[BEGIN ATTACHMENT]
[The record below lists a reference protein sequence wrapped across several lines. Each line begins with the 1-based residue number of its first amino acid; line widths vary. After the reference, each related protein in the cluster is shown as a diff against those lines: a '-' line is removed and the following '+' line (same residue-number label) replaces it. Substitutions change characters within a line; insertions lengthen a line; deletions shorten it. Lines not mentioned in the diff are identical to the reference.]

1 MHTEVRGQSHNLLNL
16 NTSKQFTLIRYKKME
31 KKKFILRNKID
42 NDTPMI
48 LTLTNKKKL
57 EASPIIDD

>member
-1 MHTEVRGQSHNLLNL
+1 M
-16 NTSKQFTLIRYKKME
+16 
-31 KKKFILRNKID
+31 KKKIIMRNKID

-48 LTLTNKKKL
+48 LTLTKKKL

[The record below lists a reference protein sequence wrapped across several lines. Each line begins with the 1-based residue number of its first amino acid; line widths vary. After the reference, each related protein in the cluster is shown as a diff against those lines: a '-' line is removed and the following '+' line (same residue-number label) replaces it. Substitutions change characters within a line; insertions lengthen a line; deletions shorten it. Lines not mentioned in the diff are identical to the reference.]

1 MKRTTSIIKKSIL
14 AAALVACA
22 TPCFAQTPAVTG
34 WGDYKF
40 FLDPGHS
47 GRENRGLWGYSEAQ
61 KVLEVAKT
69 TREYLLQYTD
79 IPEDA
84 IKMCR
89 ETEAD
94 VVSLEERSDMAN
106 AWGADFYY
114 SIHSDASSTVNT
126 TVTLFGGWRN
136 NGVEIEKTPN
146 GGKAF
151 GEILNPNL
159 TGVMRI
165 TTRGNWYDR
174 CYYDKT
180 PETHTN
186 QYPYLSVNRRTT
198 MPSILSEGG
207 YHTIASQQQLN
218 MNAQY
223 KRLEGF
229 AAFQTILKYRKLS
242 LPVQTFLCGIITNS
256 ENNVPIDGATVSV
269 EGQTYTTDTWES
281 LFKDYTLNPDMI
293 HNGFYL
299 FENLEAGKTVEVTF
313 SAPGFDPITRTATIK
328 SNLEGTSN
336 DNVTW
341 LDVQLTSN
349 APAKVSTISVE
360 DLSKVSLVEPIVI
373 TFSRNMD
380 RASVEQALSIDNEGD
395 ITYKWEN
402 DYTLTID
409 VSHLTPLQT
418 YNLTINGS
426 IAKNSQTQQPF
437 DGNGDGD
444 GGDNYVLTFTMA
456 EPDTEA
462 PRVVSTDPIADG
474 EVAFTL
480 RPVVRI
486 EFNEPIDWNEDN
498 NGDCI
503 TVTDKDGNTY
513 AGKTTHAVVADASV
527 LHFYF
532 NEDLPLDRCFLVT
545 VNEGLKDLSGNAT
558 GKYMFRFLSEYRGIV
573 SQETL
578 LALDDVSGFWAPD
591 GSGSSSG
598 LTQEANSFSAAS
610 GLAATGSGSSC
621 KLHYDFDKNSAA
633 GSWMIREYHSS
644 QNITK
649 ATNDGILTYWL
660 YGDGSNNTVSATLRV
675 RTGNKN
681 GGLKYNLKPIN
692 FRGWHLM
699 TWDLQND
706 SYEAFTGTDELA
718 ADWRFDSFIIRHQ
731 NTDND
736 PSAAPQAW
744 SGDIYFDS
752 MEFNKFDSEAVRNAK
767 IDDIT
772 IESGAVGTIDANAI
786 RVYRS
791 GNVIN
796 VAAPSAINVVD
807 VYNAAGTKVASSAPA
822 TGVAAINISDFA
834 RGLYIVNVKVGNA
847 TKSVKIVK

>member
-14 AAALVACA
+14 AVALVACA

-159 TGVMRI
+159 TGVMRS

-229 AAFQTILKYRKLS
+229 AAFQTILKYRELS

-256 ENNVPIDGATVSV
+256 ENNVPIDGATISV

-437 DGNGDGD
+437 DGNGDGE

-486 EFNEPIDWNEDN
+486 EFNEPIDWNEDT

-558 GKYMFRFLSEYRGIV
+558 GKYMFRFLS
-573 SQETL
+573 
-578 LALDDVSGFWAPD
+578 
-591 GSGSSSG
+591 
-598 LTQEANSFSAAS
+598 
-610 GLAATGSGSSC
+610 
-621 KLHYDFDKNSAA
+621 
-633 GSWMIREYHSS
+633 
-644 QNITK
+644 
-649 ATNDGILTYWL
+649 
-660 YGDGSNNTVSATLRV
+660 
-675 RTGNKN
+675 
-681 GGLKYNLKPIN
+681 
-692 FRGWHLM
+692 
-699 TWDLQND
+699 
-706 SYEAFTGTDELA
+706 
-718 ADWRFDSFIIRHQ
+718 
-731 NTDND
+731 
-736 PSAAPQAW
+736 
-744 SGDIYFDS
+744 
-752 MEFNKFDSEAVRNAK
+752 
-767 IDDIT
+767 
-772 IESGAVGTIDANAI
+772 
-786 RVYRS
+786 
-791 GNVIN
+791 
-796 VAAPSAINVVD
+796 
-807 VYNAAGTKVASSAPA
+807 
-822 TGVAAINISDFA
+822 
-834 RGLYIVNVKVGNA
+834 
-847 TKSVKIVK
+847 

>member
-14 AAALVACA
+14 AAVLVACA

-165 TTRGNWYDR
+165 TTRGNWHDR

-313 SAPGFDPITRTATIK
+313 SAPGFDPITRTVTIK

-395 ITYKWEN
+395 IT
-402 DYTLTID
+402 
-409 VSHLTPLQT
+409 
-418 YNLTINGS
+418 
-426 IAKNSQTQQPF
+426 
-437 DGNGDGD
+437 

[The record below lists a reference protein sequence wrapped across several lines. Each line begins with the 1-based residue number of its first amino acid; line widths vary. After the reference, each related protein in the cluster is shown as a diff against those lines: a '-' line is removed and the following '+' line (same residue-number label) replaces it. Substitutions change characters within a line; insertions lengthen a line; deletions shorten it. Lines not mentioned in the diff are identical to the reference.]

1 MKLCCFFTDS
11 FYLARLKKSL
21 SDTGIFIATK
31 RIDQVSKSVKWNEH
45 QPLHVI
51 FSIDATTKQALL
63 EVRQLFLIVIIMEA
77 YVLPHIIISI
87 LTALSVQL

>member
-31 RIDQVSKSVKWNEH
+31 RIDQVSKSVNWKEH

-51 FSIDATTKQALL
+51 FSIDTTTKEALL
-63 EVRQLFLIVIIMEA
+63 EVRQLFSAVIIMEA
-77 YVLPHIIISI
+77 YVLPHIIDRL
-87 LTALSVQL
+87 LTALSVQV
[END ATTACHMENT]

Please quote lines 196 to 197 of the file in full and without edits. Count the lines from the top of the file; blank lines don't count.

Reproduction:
-426 IAKNSQTQQPF
+426 